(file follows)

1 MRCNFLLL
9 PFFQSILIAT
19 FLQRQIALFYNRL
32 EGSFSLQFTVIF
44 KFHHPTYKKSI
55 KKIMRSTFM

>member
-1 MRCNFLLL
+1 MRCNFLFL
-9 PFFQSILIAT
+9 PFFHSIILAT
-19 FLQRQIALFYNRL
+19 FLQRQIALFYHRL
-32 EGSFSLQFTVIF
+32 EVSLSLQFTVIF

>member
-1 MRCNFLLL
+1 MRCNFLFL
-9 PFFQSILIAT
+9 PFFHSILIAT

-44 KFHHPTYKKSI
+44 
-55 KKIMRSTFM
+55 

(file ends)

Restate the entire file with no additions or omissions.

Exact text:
1 MRCNFLLL
9 PFFQSILIAT
19 FLQRQIALFYNRL
32 EGSFSLQFTVIF
44 KFHHPTYKKSI
55 KKIMRSTFM

>member
-1 MRCNFLLL
+1 MRCNFLFL
-9 PFFQSILIAT
+9 PFFHSIILAT
-19 FLQRQIALFYNRL
+19 FLQRQIALFYHRL
-32 EGSFSLQFTVIF
+32 EVSLSLQFTVIF

>member
-1 MRCNFLLL
+1 MRCNFLFL
-9 PFFQSILIAT
+9 PFFHSILIAT

-44 KFHHPTYKKSI
+44 
-55 KKIMRSTFM
+55 